Skype Wednesday confirmed new monthly call subscription plans that, according to Skype, bring down the costs of Skype-enabled Internet calls even further. In addition, according to one report, Skype has a long-sought group video chat function in the works that it plans to test as a public beta as early as next week.
The new subscription plans cover 170 countries and will launch Thursday. According to Skype, the plans, which start at $1.09 a month and offer call rates as low as 1 cent per minute to any of the 170 countries, come in one-month, three-month and 12-month calling increments and 60-minute to unlimited time increments. Skype claims the plans will save users as much as 60 percent of what they pay for Skype's existing Pay As You Go rates.
Skype users have been asking for customized subscription plans that reflect how often they use the service, according to the company. Under the new plans, users can preselect countries they want to call, what types of devices -- mobile phones or landlines or both -- they want to call, and then what subscription plan to buy into.
"Skype's new monthly subscriptions lower the cost of international calling and make it simple to choose the plan that best meets your needs," said Neil Stevens, general manager of Skype's consumer business unit, in a statement. "People around the world can now have the simplicity and flexibility to call almost any phone in the world for less."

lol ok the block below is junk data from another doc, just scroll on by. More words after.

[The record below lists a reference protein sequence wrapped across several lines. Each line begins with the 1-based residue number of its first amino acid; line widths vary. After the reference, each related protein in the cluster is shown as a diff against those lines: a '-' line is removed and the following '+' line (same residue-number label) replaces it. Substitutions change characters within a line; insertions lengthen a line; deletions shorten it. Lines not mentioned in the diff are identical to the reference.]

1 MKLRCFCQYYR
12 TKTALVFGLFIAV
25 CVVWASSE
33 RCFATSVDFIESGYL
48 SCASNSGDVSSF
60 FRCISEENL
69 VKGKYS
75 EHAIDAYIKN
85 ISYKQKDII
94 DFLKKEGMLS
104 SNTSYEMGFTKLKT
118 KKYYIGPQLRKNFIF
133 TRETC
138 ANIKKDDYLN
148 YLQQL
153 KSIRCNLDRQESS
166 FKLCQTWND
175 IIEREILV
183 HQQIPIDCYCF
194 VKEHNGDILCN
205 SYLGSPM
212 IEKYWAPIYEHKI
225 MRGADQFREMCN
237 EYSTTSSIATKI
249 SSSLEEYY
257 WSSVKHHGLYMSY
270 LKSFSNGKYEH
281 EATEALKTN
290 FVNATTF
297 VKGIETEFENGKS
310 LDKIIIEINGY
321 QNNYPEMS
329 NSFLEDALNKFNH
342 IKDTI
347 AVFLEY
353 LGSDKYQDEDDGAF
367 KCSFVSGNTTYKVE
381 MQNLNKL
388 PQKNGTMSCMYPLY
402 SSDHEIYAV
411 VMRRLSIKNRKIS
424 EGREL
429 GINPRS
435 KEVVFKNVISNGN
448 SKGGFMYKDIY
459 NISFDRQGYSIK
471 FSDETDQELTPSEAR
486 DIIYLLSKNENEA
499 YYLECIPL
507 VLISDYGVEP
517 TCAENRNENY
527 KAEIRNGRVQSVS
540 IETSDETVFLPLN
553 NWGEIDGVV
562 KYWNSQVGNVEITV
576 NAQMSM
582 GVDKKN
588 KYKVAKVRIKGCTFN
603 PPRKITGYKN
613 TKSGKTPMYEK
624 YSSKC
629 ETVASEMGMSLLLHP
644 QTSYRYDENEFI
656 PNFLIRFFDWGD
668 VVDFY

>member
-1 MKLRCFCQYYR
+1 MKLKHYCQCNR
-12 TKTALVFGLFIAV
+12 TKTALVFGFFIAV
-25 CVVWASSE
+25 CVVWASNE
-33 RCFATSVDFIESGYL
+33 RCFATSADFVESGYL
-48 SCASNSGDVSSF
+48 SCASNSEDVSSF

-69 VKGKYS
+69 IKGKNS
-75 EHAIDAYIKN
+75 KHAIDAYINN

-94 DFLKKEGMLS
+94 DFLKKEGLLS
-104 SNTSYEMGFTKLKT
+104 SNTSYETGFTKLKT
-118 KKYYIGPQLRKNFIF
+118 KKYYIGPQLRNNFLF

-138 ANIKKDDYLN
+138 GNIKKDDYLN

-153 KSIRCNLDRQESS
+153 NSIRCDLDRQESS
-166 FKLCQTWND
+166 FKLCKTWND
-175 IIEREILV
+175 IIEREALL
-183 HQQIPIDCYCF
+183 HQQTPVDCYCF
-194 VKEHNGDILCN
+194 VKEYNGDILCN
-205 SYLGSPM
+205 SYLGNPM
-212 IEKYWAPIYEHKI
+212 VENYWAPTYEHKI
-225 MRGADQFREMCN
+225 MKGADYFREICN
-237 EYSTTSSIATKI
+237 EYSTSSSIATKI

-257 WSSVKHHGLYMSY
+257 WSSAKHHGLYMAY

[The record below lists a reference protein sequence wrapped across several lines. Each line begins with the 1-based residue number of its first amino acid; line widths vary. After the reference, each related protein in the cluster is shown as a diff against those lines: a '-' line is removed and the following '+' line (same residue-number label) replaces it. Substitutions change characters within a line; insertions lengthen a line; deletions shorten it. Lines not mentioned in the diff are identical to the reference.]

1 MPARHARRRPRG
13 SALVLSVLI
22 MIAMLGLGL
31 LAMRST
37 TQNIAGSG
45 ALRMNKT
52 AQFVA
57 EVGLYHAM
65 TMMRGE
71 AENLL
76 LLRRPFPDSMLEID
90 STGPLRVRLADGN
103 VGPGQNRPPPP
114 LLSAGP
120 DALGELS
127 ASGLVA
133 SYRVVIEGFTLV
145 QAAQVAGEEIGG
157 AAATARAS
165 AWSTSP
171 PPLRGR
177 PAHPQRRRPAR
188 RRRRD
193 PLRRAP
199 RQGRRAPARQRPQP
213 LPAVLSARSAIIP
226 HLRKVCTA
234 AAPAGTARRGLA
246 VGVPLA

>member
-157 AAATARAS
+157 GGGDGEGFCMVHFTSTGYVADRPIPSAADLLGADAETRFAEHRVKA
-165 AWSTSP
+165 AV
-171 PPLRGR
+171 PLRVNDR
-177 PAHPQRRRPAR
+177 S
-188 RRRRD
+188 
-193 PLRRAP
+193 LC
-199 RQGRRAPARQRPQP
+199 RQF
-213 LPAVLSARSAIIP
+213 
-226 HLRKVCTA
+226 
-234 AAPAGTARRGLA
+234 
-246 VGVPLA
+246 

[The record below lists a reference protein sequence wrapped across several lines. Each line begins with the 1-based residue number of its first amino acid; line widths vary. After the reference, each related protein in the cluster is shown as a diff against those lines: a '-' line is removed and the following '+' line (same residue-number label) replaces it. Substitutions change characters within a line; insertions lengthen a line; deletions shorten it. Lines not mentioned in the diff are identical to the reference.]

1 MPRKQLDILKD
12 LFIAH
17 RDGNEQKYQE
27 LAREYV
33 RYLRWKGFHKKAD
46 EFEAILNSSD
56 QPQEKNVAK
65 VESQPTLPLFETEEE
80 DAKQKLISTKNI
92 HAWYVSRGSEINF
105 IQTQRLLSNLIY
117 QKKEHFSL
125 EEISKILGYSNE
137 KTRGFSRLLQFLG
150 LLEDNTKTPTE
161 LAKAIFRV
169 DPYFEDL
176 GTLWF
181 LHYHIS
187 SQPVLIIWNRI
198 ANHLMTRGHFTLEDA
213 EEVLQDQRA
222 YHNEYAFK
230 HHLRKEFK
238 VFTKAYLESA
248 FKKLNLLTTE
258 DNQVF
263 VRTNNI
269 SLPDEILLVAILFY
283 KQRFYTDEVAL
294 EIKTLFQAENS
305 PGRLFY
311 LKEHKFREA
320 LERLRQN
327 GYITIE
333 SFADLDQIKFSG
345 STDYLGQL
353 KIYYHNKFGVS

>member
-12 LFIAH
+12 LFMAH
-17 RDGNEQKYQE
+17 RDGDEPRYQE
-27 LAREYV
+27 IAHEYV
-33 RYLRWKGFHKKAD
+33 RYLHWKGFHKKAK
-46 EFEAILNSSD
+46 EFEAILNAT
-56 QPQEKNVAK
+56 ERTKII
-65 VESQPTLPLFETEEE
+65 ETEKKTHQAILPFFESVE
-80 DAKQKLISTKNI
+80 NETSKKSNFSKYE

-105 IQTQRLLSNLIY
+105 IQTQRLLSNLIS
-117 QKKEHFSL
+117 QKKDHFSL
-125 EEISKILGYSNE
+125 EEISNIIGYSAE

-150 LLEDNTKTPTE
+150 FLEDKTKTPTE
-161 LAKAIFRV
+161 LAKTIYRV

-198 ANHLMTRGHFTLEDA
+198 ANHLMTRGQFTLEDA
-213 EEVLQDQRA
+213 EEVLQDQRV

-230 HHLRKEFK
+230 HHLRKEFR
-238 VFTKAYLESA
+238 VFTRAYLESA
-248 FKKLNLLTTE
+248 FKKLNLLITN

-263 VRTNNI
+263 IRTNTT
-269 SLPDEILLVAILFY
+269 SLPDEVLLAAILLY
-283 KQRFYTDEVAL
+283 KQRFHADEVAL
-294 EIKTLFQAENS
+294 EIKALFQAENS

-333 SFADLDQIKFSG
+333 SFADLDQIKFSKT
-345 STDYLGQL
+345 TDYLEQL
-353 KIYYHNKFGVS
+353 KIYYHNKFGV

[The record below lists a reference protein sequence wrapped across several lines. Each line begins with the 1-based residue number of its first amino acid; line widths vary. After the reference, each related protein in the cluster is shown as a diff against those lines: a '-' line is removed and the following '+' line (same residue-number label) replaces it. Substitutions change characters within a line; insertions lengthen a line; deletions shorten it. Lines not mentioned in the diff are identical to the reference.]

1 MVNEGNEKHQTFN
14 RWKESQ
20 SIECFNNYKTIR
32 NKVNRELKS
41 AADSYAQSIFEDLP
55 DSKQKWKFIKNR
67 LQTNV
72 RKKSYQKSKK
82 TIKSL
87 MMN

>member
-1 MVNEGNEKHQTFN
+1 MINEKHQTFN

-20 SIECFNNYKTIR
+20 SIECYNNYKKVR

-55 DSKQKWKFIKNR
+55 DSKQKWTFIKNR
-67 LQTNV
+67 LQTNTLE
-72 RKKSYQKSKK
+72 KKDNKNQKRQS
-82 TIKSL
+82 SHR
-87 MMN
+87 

On Wednesday, the Associated Press also reported that Skype is planning to launch a group video chat feature for Skype through which as many as five Skype users will be able to participate in a simultaneous video call. The feature will be free at launch, according to what Skype's Stevens told the AP, but Skype will start charging for it in a few months.
The group video chat will be available to Windows PC users first, Stevens added, and a Mac version is on the way for later in the year.
Skype is still viewed primarily as a consumer VoIP and video service, but the company has made inroads into enterprise business, too, and is in recruitment mode for partners as part of a slowly-rolling-out formal value-added channel program.
The dominant players in the videoconferencing channel have eyed Skype with equal parts curiosity and suspicion, especially as various unified communications and networking vendors embrace Skype integration for their products.
According to TeleGeography Research, Skype calls now account for about 12 percent of all international calls. Many observers see the lines between consumer and business-centric networking tools continuing to blur as Skype's video- and VoIP-centric features become more sophisticated.